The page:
For Adrienne Harrell, teaching weekly Zumba Gold classes in Capitola is deeply connected to her day job as Assistant Dean of Humanities at UC Santa Cruz. “Teaching Zumba Gold allows me to share my own love of dance and performing, while moving and grooving along with my students,” says Harrell. “It has been a personally rewarding experience on many levels.”
Zumba Gold, launched in 2006, is designed for adults looking for a modified class featuring lower-intensity moves than are taught in a standard class. The 50-minute lesson includes steps from salsa, samba, merengue, cha-cha, mambo, cumbia, and reggaeton.
Harrell has led dance and movement classes for more than 30 years, but when she experienced her first Zumba class in 2010, she was hooked. “I fell in love with Zumba fitness, attending classes five to six times a week, and wherever I traveled nationally or abroad,” she says. The following year she became licensed to teach both Zumba and Zumba Gold. Because Santa Cruz has an abundance of excellent Zumba instructors, she chose to focus on Gold classes to serve the untapped population of potential students.
Carolyn Stallard, a Tai Chi instructor, says that after her first class she went home and soaked in Epsom salts. “Soon after, I started to catch on, sometimes even doing the right steps, and realized that this is brain exercise as well as body exercise. The rhythms are infectious, and I find it impossible to stand still once the music starts; but the real draw is Harrell,” Stallard says. “Her smile lights up the whole room, lifting us all with her clear joy in movement, her inventiveness in choreography, and her expert cueing.”
Joy Prouty and Josie Gardiner, based at Zumba headquarters in Florida, are co-developers of the Gold program, along with Zumba creative director, Beto Perez. Their credo is: “Zumba is exercise in disguise.” It’s designed to be a party, and who doesn’t like having a good time? A good time is what Harrell’s students are having.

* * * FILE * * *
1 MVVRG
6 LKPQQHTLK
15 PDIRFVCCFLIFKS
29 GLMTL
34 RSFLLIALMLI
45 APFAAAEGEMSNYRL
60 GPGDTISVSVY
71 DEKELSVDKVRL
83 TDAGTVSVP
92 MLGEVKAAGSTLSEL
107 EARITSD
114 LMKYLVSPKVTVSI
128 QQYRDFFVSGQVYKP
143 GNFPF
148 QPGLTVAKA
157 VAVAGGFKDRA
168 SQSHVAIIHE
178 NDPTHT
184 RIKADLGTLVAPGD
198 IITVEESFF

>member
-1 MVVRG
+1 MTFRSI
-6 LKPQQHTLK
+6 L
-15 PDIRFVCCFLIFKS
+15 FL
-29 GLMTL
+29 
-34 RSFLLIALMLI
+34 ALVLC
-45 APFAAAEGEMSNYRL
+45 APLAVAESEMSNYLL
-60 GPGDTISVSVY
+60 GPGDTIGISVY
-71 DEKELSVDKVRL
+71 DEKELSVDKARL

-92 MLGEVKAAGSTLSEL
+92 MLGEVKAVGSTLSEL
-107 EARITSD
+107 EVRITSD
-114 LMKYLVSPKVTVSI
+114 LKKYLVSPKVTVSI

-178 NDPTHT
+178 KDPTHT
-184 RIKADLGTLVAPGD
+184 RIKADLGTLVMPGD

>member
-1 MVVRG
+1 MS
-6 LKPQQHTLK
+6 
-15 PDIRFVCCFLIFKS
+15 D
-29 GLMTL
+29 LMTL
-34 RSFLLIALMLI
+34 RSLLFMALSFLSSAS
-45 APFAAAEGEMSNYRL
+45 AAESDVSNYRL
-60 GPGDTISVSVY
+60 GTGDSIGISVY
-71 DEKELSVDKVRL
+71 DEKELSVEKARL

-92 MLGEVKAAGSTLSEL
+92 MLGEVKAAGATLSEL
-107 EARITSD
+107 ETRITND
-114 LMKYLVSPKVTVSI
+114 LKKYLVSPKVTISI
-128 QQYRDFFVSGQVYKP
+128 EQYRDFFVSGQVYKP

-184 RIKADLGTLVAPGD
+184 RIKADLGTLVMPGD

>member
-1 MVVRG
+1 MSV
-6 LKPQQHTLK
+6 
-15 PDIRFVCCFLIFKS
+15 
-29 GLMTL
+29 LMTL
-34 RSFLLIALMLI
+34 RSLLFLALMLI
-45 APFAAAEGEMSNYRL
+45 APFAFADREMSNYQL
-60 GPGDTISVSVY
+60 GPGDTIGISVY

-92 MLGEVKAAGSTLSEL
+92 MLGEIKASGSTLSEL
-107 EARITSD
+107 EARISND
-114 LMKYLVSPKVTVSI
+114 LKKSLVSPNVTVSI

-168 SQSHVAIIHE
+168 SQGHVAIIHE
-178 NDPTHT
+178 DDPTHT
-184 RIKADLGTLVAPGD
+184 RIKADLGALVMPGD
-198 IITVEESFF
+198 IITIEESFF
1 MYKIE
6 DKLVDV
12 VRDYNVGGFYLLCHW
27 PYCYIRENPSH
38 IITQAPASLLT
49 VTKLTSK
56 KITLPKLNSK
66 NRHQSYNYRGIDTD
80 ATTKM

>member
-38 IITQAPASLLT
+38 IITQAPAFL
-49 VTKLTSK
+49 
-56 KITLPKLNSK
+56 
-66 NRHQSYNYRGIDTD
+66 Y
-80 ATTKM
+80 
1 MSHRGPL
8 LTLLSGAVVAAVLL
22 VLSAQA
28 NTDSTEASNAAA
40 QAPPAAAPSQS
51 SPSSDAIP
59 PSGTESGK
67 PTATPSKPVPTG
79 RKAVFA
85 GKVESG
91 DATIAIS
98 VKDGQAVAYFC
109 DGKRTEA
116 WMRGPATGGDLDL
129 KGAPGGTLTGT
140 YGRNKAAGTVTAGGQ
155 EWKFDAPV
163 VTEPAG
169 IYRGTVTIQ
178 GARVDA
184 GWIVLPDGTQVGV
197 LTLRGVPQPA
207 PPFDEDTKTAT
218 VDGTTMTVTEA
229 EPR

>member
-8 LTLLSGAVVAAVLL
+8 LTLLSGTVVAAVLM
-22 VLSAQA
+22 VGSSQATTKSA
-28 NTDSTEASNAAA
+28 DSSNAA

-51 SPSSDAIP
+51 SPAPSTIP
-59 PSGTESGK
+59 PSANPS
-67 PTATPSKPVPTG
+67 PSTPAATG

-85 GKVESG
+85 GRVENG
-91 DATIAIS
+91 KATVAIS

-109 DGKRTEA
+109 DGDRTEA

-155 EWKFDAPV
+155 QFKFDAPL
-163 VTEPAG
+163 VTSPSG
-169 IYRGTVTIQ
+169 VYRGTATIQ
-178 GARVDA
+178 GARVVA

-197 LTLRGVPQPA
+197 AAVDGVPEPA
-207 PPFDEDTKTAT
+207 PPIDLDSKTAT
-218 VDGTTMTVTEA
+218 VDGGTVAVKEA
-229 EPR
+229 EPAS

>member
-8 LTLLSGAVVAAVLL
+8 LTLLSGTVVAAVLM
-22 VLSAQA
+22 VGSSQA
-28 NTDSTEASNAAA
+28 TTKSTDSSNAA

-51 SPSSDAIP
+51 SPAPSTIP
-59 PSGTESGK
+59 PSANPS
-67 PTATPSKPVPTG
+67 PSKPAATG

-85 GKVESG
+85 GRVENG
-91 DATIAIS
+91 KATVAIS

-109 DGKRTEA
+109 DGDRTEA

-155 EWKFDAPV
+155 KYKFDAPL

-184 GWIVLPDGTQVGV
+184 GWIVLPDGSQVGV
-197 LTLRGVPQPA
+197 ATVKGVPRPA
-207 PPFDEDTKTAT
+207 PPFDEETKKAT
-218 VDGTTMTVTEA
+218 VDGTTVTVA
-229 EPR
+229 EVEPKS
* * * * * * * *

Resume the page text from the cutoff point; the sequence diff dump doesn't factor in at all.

Marsha McCrory, who has danced with Harrell for almost four years, saw an ad for the class and decided that joining a Zumba Gold class was something she needed to do. “My inner dancer was hidden pretty deeply, and movement came slowly,” she says. “Adrienne was so patient, caring and non-judgmental; I just kept going back. I learned it was safe and fun to be present in my body and my range of motion increased. Adrienne boogies down with the great music she chooses. Her smile and presence light up the room.”
The Zumba regimen uses interval training, meaning that routines do not demand constant high-energy movement. Harrell says her selected playlist takes pacing of tempo into account.
“At the end of every class, I’ve worked up a good sweat. and my heart is full of joy and peace,” she says.
Zumba’s creators believe that most of us dance to feel good, relieve stress or get our heart rates going, but the pursuit of fitness can have positive effects on long-term health, as well. A study conducted by The New England Journal of Medicine suggests that leisure activities such as dancing result in a reduced risk of developing dementia. The impact level of Zumba Gold is just right for many adults, and the class draws a lot of seniors. Hamsa Harriet Hilker, 86, was looking for a new Zumba class after dropping out of one that was too athletic for her body.
“After finding Harrell, I took off like a rocket,” says Hilker. “She is contagious.”
Harrell’s classes are held from 6-6:50 p.m. on Monday and Wednesday at the Capitola Recreation Center, 4400 Jade St., Capitola. A discount is given to Capitola residents, and also to seniors age 62 or older.
5 Simple Tips for Stress-Free Zumba
1 Have a nutritious meal with protein an hour or two before class to sustain energy. Bring a healthy snack for after class.
2 Wear proper shoes to keep the strain off ankles and knees. Lightweight shoes without pronounced ridges are best. It is not recommended to dance Zumba in bare feet.
3 Consider comfort and ease of movement when choosing dancewear, ranging from snug to loose.
4 Stay hydrated.
5 Keep movements toned down until it feels right to step up intensity. It’s all too easy to get carried away and burn out before class is over.